One tourist feeding a wild animal sets a dangerous precedent for all other tourists. You’ll feed the animal what you have, then, the animal might approach another group of tourists who may not have any food to spare. This can trigger violent reactions from the animal.

To prevent this, make it a rule to not feed the animals.

Another danger with this is that the aforementioned delicious sandwich probably doesn’t suit the animal’s diet. This can cause negative bowel reactions. The food can make the animal very sick, and might even kill them.

Some places allow you to feed some animals in a controlled environment, and with food that is good for the animal to eat. This is the only situation where you can feed them.

Research the Facility You Are Visiting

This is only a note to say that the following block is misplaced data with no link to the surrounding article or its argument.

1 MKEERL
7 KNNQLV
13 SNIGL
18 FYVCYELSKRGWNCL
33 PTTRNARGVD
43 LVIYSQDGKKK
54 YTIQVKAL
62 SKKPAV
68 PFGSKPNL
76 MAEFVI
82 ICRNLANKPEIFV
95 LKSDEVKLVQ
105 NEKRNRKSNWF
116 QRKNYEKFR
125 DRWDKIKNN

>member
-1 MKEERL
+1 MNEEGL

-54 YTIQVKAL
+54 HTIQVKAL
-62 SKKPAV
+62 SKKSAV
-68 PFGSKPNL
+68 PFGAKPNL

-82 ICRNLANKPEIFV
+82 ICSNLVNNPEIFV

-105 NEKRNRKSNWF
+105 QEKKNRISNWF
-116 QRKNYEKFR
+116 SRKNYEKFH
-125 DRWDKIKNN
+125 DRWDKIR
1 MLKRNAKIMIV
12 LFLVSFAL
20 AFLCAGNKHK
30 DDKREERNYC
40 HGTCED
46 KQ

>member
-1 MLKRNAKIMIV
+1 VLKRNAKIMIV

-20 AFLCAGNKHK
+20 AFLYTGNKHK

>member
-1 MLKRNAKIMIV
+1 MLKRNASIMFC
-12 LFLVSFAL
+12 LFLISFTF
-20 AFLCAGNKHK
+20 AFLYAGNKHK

This dramatic part of being a responsible wildlife tourist is usually forgotten. It isn’t enough if you are only respectful to the animal once you get there.

You need to ensure that the facility you’re visiting is an ethical one. If it isn’t, you are essentially funding wildlife abusers.

Research the sanctuary and see the type of work they do. Keep an eye out for negative press about them. Even mentions of so-called minor abuses are red flags.

Positive signs are well-fed and watered animals. A tourism website might give the zoo a high rating, but that doesn’t necessarily put it in the humane category. Read blogs from conservationists and see what they recommend. You can usually trust reviews from them.

Avoid Places That Breed In Captivity

Any wildlife conservatory that breeds the animals is not a sanctuary. It is actually a money-minded institution that doesn’t care for the animal’s welfare.

An ethical zoo will only keep animals that cannot be rehabilitated into the wild. In this situation, breeding the animal should be out of the question. A baby bred in captivity cannot be rehabilitated. So, the intention of the sanctuary was never to rehabilitate.